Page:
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Tuesday, 21 March 2017
Wednesday, 09 December 2015
Thursday, 25 December 2014
I’ve been having some fun taking part in the Xamarin Holiday contest for creating a Xamarin plugin. My entry for the competition is a Messaging Plugin. The Messaging plugin makes it possible to make a phone call, send a SMS or send an e-mail using the default messaging applications on the different mobile platforms.
I’ve been slowly adding new features and have just published a new version of the plugin that adds support for sending attachments as part of an e-mail. In addition to adding attachments support I did some clean-up and refactoring on the plugin API. Unfortunately this introduces a few breaking changes and I’ve therefore decided to make the new version a major update (2.0.0).
Here is a list of supported features for v2:
- Send SMS (supported on iOS, Android, WinPhone 8, WinPhone RT)
- Make Phone Call (supported on iOS, Android, WinPhone 8, WinPhone RT)
- Send Email (supported on iOS, Android, WinPhone 8, WinPhone RT and limited support on WinStore via mailto protocol)
- Send HTML Email (supported on iOS, Android)
- Send Email Attachments (supported on iOS, Android, WinPhone RT)
Here is the release notes for v2:
- Added support for attachments via IEmailAttachment abstraction
- Added IEmailMessage abstraction
- Breaking change: Deprecated EmailMessageRequest. Construct IEmailMessage using EmailMessageBuilder instead.
- Breaking change: Changed IEmailTask.SendMail overload to use IEmailMessage.
- Breaking change: Deprecated Lotz.Xamarin.Messaging.Abstractions namespace. Use Lotz.Xamarin.Messaging instead.
Monday, 15 December 2014
Monday, 22 July 2013
We’ve recently started using the Silverlight 5 PivotViewer control in On Key Express as a great way for visualizing the Work Orders showing the work list that needs to be completed/has been completed. Here is some screenshots showing the different “cards” of information for the Work Orders at different zoom levels.
Small Card View
Large Card View
One of the great features of On Key Express is the ability for clients to translate the system into any language. This is great feature for customers who have engineers working across the globe as they can customise the system into any language they which to support. We supply the default English translation but the clients can even decide to change the English translation if they have certain client specific terminology they want to use.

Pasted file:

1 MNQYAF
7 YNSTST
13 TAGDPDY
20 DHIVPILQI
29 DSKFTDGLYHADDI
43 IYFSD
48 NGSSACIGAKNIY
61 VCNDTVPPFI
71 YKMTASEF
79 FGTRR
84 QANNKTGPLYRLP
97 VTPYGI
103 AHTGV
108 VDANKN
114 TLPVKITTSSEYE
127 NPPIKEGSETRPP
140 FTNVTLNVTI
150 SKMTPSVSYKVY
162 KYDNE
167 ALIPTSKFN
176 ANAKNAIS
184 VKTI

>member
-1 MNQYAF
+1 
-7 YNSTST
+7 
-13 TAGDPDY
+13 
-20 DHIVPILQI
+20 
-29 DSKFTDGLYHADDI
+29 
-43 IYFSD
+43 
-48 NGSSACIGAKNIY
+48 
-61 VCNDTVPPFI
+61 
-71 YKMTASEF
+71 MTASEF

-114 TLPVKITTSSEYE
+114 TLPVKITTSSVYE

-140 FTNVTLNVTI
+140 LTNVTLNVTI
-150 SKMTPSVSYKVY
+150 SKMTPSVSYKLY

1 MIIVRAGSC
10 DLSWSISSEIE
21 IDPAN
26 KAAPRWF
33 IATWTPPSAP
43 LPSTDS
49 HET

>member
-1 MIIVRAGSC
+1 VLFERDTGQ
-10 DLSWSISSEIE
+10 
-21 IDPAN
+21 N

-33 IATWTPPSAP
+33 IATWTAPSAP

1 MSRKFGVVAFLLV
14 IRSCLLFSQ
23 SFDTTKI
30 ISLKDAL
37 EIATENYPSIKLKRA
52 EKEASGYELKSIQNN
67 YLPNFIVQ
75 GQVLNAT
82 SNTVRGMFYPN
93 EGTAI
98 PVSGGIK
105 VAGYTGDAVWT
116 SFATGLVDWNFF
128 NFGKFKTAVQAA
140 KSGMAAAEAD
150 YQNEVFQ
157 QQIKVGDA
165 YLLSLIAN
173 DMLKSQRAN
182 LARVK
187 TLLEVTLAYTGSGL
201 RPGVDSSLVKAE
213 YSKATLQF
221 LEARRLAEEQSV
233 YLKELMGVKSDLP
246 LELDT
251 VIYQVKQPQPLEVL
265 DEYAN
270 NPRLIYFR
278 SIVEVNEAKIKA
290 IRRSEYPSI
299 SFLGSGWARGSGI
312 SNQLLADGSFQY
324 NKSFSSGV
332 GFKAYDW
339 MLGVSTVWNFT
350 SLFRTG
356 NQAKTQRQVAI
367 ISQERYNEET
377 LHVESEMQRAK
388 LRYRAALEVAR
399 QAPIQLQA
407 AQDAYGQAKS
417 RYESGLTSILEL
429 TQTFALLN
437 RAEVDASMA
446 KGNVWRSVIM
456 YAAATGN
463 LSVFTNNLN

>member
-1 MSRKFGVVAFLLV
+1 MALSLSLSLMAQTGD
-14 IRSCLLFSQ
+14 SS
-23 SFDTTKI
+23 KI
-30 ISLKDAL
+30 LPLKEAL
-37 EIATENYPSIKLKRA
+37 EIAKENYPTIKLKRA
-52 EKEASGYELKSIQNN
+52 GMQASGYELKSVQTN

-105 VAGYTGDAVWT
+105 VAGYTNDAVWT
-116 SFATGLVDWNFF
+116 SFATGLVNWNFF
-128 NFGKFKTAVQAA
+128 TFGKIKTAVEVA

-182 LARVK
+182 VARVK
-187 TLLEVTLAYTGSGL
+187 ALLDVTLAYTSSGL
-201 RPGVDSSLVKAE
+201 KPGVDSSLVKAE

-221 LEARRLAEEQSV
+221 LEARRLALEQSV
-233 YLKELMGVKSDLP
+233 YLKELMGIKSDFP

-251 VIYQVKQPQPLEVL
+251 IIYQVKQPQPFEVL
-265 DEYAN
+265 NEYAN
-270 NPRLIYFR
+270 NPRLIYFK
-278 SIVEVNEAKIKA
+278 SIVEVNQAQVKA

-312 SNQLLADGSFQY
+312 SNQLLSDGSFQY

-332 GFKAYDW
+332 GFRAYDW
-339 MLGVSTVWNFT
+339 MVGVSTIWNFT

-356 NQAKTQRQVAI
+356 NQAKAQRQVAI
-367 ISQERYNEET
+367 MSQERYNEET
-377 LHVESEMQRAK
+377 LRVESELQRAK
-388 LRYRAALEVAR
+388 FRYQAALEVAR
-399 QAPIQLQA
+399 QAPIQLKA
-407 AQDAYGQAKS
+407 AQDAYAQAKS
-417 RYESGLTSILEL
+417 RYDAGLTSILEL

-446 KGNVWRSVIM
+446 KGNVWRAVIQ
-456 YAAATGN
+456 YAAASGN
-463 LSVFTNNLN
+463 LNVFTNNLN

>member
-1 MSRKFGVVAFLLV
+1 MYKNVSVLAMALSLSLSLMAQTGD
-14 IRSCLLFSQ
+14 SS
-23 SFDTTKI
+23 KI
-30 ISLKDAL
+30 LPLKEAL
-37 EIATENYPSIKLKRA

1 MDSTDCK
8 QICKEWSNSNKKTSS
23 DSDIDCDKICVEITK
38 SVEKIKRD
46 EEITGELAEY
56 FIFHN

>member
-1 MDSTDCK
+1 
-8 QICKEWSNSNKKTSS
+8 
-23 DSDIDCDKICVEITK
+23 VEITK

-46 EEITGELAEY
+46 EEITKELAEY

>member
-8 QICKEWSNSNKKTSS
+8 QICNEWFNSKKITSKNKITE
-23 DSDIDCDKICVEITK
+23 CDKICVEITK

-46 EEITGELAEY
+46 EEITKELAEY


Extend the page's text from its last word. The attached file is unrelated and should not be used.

This language feature however imposes an important restriction of any third party control that we use – we need the ability to translate any resource displayed by the control. We make extensive use of the excellent Telerik RadControls for Silverlight. Fortunately these controls are fully localizable by hooking up a custom ResourceManager to override the default resources being used by the Grids and other controls.
The PivotViewer control has quite a few resources. It ships with support for a few languages out-of-the-box through providing the resources in separate System.Windows.Controls.Pivot.resources.dll resource assemblies. By setting the ItemCulture property you are able to use the different out-of-the-box translations shipped with the control. However, unlike the Telerik controls there is however no easy way to hook into the control to override the resources being used. We can create additional resources assemblies for different languages but as mentioned previously, the client decides what additional languages they want to support.
We therefore needed a way to hook into the PivotViewer to inject our own Resource Provider that will use the client provided resource translations. Technically we store the clients translations in a database that is periodically synchronised with the client devices. After looking at the PivotViewer using Reflector, we confirmed that it makes use of the usual an internal static Resources class that is generated whenever you add .resx files to a project. The Resources wrapper internally makes use of a ResourceManager that uses the current culture to access the language specific resource file. We needed the ability to intercept the calls being made by this ResourceManager. We also wanted the ability to still use the existing Microsoft resource assembly as the default fallback mechanism for any of the resources that we don’t want the clients to translate. There includes the numerous exceptions and other design time resources which the clients aren’t interested in.
With this in mind, we created the following PivotViewerResourceManager wrapper class:
Notice that the class is a simple ResourceManager wrapper around the existing Microsoft resource assembly. When override the GetString method to allow us to first do an external lookup for the resource using our IResourceProvider interface. If we do not have an external translation, we simply delegate to the Microsoft provided resource. We adopted the convention of prefixing all the client provided translations for the PivotViewer with the “MSPivot” prefix as it makes it easier to identify all the translations related directly to the control. With all of this in place we simply added a trigger to the PivotViewer XAML to load and inject our PivotViewerResourceManager when the control is loaded via the InjectResourceManager method.
Here is a sample screen shot of our ResourceManager in action with the PivotViewer. Notice that some of the resources for which we provide translations are show in a different language whilst the rest of the control falls back to using the default MS provider resources.